Both adults and children have different learning styles and objectives. Whilst a child might often be uninhibited, willing to try and explore, and have the years in which to develop towards a specific goal, adult students often come with a much clearer sense of themselves and what they want to achieve, even if they are unsure just how to achieve it. I find adult students the most nervous and self critical, especially those who played when they were young. A common comment always being made to me is “I wish I had continued when I was a child”. It’s definitely wisdom I try to impart to my younger students so that they don’t regret not continuing learning music, in whatever capacity.

What are the most exciting/challenging aspects of teaching adult amateur pianists?

Adult amateurs are often very accomplished so they too often have a specific goal in mind. Often it is simply reassurance of a piece or their interpretation that is needed, or help and guidance with a particularly tricky section. They also tend to be much more knowledgeable about wider musical ideas, often attending concerts or having read about composers and performers. I think the greatest role I have to play is helping them to continue to play and to simply enjoy it, for whatever purpose.

What do you expect from your students? 

Regardless of age or ability, I do ask that students are honest about their goals and aspirations and that they commit to practice, however much that might be, so that they continue to learn and develop as musicians. My aim has always been to get students to really understand and question their own reasons for playing, as this is often the key to inspiring and motivating them to practice.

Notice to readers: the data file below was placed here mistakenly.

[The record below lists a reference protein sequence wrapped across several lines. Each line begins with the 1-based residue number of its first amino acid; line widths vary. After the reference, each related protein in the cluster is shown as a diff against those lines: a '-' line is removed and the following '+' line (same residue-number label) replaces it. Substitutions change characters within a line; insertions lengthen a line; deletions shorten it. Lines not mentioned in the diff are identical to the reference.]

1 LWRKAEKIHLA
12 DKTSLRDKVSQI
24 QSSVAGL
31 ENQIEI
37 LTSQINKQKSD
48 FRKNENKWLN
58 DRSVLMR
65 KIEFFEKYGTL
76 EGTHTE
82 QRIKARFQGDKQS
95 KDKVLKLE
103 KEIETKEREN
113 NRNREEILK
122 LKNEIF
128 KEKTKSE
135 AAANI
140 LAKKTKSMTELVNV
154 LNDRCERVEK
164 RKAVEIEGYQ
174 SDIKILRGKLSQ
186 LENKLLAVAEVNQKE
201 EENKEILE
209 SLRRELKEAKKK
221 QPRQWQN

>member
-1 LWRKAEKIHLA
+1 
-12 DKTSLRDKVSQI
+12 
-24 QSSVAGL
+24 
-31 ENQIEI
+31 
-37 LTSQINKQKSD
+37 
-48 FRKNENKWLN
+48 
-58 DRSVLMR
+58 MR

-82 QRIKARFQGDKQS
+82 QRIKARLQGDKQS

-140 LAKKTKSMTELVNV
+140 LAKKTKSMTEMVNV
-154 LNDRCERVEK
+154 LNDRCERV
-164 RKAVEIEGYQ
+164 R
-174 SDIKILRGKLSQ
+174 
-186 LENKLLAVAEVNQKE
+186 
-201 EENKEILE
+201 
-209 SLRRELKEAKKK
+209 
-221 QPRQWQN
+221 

What are your views on exams, festivals and competitions? 

I think examinations and qualifications serve a certain purpose. However, in the larger scheme of things they aren’t something to overly worry about. Younger students will often work to examinations as they are used to this structured form of assessment, whereas adults often find this can be the reason they don’t want to learn! As much as possible though I do encourage playing for others, so this is often through my own student concerts, or local opportunities, festivals or competitions. All this experience will undoubtedly improve their playing so I think just go for it…what’s the worst that could happen!

What do you consider to be the most important concepts to impart to beginning students, and to advanced students? 

A sense of self, their own wants and desires, and to realise that there is no limit to what can be achieved but the limit we put on ourselves.

What are your thoughts on the link between performance and teaching? 

For me, I know my playing has drastically improved since teaching. I think it gives you such a great opportunity to reflect and to find better ways of doing things.  I think it also helps to relax you at the keyboard. I found when I started teaching I was worried about if I made a slip in a piece that the parents might know and think I was a bad pianist. Now I just don’t worry and as a result I am much more confident, both in teaching and performing, and of course there are now fewer slips!

How do you approach the issue of performance anxiety/tension?